From a practical point of view, more than 90% of [4-np] can be easily reduced within less than 4 h through a single reaction step. This can be considered as the experimental confirmation of the suitability of this kind of catalytic membranes for decontamination applications. An apparent rate constant (kapp) of [4-np] reduction has been estimated by assuming pseudo-first-order kinetics (see Equation 5). The kapp value was found to be 0.0132 ± 0.0002 s-1.

equation image
(5)

The possibility to reuse nanocomposite catalytic membranes was also evaluated. Figure Figure44 (right) shows the decrease of the normalized absorbance vs. time for four consecutive cycles, which testifies to the decrease of the reaction rate and the increase of the activation time after each cycle. This can be explained either by possible poisoning of the catalyst due to the generation of by-products of the 4-np reduction, which can interfere with the catalyst surface [7], or (and most probably) by a stronger competition between hydrogen absorption and catalytic reactions, after the initial discharge in the first cycle. It must be pointed out that the loss of catalytic activity cannot be explained by the leaching of Pd0-NPs from the matrix to the aqueous solution as no change of Pd content in nanocomposite membranes before and after catalytic cycles has been detected. Moreover, the absorbance of reacting solutions did not keep decreasing after the catalytic membrane was removed, even when stored overnight.

It has been reported that some polymer-encapsulated catalytic MNPs do aggregate after catalytic reactions [22]. However, due to the presence of the polymeric matrix, this mechanism might not be applicable for Pd0-SPES-C nanocomposites.

As it can be seen in Figure Figure44 (right), the decrease in catalytic activity diminishes after each catalytic cycle if one takes into account the slope of the absorbance vs. time plot. The difference between the first and second cycles is much higher than that corresponding to third and fourth cycles. This fact may suggest that after few cycles, the catalytic efficiency could be preserved, although at a lower value when compared with the first run. However, this point requires a stricter experimental confirmation if membranes operate under a pressure gradient.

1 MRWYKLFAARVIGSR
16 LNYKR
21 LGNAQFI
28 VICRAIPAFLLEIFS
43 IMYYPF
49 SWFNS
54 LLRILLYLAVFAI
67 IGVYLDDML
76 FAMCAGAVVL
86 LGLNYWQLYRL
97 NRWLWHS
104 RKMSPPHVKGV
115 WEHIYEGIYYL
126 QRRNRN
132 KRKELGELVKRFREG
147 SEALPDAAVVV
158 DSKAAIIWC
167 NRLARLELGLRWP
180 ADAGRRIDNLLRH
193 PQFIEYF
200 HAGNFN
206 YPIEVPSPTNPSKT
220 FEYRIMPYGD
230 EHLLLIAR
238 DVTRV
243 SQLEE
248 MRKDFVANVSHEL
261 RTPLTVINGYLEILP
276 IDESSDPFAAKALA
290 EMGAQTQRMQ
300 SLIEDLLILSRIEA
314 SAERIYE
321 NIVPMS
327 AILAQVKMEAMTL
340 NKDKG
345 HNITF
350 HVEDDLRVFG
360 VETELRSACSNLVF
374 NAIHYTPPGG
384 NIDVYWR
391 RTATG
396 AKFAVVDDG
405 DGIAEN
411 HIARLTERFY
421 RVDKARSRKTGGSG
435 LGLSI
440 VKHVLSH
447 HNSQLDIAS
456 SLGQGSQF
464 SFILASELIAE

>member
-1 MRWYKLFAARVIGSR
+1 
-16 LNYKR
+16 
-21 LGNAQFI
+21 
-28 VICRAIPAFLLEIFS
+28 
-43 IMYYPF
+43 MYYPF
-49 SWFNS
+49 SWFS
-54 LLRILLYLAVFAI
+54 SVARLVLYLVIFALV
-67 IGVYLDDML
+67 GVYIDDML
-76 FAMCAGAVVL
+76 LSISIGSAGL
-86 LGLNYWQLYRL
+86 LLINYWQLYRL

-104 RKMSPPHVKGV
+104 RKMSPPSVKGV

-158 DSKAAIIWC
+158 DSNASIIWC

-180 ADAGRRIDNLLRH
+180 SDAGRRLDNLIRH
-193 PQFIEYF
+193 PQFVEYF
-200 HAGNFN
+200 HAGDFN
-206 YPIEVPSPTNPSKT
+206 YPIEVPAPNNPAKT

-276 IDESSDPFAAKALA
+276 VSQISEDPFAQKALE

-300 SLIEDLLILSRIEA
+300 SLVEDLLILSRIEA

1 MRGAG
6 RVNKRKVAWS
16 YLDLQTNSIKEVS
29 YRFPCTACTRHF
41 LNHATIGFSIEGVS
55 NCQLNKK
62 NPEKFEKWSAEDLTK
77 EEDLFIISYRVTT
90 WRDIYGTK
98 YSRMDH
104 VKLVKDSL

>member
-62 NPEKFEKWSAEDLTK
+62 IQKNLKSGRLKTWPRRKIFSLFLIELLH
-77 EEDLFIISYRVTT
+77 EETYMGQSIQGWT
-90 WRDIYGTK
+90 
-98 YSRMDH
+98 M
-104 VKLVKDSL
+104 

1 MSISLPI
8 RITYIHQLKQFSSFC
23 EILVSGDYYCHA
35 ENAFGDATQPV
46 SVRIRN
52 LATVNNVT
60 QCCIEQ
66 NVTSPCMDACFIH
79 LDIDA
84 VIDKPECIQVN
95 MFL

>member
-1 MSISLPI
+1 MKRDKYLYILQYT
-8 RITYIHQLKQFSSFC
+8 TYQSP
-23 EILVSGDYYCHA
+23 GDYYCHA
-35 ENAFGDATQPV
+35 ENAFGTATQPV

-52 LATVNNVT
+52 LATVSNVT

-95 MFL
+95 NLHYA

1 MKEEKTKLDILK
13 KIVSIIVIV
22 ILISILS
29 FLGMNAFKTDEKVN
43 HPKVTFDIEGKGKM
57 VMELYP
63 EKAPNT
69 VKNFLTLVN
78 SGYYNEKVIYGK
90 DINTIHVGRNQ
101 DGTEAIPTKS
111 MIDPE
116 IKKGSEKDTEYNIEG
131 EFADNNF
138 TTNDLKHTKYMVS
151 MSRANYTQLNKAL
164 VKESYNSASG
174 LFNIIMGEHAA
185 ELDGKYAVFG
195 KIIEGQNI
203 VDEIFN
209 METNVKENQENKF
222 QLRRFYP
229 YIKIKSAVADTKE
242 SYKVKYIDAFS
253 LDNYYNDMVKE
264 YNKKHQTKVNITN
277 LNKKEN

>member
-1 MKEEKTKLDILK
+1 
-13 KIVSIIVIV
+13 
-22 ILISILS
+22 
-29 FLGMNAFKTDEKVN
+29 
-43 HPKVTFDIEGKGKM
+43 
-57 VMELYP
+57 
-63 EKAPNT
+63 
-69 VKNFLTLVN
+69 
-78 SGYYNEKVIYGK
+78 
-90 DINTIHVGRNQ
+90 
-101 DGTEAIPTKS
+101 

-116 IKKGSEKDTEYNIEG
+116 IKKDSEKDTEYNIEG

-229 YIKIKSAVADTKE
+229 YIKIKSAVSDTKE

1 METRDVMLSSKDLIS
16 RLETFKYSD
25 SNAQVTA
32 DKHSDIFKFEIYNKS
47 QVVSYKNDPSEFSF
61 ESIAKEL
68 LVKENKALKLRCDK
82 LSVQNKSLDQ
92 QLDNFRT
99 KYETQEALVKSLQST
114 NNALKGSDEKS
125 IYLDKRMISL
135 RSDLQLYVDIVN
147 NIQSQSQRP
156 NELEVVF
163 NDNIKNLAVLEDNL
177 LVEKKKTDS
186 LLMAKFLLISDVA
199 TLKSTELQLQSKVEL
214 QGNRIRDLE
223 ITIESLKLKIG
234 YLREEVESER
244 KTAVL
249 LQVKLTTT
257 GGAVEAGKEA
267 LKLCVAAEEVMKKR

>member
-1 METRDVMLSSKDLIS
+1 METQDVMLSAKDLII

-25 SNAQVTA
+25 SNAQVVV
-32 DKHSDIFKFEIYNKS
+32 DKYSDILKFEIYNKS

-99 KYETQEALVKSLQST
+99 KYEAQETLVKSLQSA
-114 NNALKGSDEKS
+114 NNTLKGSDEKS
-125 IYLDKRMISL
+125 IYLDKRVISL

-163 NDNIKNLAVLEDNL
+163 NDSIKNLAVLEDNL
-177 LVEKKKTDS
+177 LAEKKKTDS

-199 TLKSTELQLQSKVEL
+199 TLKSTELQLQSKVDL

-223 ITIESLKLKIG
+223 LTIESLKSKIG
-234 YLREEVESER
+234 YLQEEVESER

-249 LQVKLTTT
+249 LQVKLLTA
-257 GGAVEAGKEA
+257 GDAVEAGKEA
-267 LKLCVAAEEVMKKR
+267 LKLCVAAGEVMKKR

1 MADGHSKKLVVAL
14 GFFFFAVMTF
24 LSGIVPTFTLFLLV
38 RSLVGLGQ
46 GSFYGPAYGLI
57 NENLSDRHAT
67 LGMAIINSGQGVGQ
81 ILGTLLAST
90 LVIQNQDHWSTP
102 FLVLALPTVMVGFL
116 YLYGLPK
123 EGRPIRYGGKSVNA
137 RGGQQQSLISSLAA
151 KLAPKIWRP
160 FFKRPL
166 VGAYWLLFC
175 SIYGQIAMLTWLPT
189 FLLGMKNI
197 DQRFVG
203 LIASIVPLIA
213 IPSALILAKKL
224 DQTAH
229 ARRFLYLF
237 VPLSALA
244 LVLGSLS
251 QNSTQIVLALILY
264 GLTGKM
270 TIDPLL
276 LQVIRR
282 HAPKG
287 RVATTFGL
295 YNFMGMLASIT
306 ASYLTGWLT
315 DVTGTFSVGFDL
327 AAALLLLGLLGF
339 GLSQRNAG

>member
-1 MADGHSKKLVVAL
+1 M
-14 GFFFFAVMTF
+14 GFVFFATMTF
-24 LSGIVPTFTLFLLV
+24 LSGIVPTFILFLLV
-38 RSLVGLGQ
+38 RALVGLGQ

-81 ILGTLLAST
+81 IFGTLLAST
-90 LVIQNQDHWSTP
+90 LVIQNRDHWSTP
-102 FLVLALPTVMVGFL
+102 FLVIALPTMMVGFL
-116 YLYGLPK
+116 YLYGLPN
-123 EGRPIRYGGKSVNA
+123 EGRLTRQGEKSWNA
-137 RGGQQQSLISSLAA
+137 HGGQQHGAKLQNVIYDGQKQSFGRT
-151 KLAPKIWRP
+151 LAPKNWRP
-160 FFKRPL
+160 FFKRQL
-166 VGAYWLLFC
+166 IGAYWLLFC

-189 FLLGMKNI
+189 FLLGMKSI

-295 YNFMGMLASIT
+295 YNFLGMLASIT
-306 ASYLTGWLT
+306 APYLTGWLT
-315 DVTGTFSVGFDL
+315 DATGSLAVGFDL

Conclusions

Polyethersulfone with Cardo group was easily sulfonated and used as a suitable matrix for IMS of palladium nanoparticles. Pd0-NPs were well separated from each other, which indicates the high stabilizing efficiency of the polymer. Synthesis of Pd-MNPs by IMS resulted not only in the formation of catalyst NPs but also in their additional activation due to dissolution of H2 inside Pd-MNPs. The membrane morphology is not affected by IMS of Pd-MNPs inside the polymeric matrix; however, further investigations are required to determine if the membrane transport processes are affected by the presence of MNPs. The obtained nanocomposite material exhibits a high catalytic activity, although an induction period is needed before reaction starts and the catalytic efficiency is not maintained with time. Further experiments are required in order to explain the deactivation effect observed when running consecutive catalytic cycles.

Competing interests

The authors declare that they have no competing interests.

Authors' contributions

BD carried out the experimental part concerning the polymer preparation and characterization, the nanocomposite synthesis and characterization, and the catalytic evaluation. BD also contributed in drafting the manuscript.. MM and DNM participated in the interpretation of the results. JM conceived the study, participated in its design and coordination, and wrote the main part of the manuscript. All authors read and approved the final manuscript.

Acknowledgements

We thank ACC1O for VALTEC09-02-0058 grant within the "Programa Operatiu de Catalunya" (FEDER). The Ministry of Science and Innovation of Spain is acknowledged for the financial support to J. Macanás, and D.N. Muraviev. Prof. Trong Nguyen is acknowledged for supplying the polythersulfone Cardo. Special thanks are given to Servei de Microscopia from Universitat Autònoma de Barcelona.